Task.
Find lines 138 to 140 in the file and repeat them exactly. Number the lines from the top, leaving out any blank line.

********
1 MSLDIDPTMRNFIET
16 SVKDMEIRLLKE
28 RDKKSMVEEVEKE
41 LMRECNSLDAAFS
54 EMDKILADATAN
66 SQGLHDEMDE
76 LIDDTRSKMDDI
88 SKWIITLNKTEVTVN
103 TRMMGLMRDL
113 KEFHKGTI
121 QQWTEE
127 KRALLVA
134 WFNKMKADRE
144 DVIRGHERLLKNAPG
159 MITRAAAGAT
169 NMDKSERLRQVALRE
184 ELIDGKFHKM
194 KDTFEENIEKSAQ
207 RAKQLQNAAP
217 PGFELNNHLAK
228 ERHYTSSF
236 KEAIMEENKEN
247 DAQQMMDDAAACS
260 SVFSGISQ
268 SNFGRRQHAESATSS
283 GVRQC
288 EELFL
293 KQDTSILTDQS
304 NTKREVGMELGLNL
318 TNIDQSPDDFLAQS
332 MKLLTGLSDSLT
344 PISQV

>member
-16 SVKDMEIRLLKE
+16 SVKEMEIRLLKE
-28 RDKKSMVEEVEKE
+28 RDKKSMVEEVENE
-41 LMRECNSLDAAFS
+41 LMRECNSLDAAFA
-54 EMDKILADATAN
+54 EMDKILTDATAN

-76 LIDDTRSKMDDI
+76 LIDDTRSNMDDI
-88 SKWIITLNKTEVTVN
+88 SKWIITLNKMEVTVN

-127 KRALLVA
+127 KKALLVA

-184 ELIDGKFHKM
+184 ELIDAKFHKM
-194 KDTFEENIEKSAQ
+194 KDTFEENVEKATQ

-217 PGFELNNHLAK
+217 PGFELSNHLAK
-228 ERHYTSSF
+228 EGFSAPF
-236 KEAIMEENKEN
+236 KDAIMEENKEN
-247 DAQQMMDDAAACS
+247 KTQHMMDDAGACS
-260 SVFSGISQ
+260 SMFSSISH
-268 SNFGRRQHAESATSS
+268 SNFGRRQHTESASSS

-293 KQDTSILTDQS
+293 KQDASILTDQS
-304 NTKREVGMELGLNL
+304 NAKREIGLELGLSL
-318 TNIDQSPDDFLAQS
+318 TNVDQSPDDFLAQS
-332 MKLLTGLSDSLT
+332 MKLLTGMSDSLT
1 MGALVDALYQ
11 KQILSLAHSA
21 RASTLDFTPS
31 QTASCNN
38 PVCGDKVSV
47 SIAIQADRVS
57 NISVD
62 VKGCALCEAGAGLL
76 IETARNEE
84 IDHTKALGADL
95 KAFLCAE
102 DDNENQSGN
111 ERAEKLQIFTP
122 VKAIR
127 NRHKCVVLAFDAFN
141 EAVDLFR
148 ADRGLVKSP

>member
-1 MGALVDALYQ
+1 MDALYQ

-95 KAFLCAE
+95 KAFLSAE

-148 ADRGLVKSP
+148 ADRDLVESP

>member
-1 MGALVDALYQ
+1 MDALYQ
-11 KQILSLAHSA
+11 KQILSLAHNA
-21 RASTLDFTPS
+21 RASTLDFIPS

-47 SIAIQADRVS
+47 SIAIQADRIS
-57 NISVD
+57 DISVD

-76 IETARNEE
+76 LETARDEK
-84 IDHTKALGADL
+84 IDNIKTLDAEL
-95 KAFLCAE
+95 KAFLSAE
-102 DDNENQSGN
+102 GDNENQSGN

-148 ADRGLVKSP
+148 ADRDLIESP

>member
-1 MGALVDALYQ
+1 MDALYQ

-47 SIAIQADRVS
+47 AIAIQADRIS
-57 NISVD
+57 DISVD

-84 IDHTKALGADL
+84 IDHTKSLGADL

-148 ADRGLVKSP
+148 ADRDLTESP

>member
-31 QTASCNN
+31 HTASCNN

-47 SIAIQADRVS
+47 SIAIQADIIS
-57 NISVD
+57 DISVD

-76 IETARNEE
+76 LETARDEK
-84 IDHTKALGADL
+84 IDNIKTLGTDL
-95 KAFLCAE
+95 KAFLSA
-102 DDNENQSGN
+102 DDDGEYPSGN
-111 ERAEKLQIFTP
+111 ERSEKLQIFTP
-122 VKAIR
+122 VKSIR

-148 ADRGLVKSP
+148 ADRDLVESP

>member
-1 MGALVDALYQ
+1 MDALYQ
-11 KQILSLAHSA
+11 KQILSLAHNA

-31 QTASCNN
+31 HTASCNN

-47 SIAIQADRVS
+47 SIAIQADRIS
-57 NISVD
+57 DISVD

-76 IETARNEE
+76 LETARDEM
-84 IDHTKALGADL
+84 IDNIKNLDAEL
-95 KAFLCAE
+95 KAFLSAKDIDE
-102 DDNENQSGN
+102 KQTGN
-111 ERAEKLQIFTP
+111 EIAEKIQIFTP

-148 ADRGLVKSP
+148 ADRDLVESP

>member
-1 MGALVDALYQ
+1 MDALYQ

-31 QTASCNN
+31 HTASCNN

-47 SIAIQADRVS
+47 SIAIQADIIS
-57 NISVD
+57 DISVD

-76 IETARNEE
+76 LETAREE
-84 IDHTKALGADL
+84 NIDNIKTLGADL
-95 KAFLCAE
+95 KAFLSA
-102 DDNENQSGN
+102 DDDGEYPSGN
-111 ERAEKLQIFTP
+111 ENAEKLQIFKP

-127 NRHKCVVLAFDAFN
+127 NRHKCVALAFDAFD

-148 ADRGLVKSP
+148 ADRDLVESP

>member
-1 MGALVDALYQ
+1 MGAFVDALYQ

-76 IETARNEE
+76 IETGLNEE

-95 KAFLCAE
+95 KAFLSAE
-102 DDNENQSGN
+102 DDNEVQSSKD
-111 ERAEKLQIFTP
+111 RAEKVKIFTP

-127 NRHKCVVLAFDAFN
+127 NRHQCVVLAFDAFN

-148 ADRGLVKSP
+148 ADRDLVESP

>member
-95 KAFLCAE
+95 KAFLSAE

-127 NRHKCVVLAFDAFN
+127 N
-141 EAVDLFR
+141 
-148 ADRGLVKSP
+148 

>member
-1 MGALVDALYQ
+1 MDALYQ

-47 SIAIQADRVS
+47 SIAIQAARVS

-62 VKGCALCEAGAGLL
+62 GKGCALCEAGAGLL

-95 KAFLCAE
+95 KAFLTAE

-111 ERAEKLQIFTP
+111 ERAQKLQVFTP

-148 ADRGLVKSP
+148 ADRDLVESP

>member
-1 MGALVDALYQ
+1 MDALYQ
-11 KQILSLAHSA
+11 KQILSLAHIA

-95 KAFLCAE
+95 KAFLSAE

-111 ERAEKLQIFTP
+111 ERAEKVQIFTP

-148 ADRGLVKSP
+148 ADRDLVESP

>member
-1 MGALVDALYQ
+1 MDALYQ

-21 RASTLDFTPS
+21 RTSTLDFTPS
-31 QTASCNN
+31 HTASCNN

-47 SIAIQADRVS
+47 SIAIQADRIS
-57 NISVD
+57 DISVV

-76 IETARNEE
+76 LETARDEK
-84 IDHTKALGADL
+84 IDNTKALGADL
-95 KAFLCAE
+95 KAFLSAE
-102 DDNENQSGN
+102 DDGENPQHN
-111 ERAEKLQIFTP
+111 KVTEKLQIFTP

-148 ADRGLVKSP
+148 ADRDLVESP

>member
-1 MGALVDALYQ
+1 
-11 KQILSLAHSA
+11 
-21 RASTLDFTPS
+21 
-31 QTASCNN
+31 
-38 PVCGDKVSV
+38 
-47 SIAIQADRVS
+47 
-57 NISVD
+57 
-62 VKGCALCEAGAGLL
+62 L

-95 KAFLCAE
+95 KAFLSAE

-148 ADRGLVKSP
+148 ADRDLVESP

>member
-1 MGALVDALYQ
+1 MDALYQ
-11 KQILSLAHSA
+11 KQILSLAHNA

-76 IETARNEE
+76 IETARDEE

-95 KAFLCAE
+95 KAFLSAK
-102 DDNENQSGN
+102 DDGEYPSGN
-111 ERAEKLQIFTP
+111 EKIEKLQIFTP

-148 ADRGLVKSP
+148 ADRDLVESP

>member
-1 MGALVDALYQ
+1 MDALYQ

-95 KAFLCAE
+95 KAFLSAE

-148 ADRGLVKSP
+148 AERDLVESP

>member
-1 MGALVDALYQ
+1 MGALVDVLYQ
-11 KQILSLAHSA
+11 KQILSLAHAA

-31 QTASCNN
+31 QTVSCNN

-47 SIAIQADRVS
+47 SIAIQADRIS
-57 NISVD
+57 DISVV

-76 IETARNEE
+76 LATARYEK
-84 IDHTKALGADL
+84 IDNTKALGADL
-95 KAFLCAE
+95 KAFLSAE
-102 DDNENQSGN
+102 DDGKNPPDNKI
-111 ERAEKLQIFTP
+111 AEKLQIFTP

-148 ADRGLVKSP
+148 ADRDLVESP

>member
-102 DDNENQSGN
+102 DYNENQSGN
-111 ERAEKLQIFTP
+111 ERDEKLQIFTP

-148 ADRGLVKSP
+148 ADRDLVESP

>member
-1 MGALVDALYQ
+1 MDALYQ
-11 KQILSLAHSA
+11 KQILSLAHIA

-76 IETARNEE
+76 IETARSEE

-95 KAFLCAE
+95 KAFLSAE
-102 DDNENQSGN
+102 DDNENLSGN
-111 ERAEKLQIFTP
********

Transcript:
+84 IDNIKTLGTDL
-95 KAFLCAE
+95 KAFLSA